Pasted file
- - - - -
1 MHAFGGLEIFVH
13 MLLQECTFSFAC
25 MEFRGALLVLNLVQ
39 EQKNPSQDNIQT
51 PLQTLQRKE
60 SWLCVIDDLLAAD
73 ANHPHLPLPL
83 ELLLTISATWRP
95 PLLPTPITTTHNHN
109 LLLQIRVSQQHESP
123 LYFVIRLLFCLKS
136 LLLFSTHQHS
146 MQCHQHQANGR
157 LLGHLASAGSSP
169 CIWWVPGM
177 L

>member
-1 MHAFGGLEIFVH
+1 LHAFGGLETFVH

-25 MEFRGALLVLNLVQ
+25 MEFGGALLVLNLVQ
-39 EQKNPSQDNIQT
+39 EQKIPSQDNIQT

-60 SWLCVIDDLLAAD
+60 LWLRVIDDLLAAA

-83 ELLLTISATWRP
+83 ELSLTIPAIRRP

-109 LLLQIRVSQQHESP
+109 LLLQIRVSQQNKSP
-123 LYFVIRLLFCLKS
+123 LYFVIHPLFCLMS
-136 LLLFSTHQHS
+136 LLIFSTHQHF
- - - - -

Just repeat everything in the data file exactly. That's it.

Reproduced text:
1 MHAFGGLEIFVH
13 MLLQECTFSFAC
25 MEFRGALLVLNLVQ
39 EQKNPSQDNIQT
51 PLQTLQRKE
60 SWLCVIDDLLAAD
73 ANHPHLPLPL
83 ELLLTISATWRP
95 PLLPTPITTTHNHN
109 LLLQIRVSQQHESP
123 LYFVIRLLFCLKS
136 LLLFSTHQHS
146 MQCHQHQANGR
157 LLGHLASAGSSP
169 CIWWVPGM
177 L

>member
-1 MHAFGGLEIFVH
+1 LHAFGGLETFVH

-25 MEFRGALLVLNLVQ
+25 MEFGGALLVLNLVQ
-39 EQKNPSQDNIQT
+39 EQKIPSQDNIQT

-60 SWLCVIDDLLAAD
+60 LWLRVIDDLLAAA

-83 ELLLTISATWRP
+83 ELSLTIPAIRRP

-109 LLLQIRVSQQHESP
+109 LLLQIRVSQQNKSP
-123 LYFVIRLLFCLKS
+123 LYFVIHPLFCLMS
-136 LLLFSTHQHS
+136 LLIFSTHQHF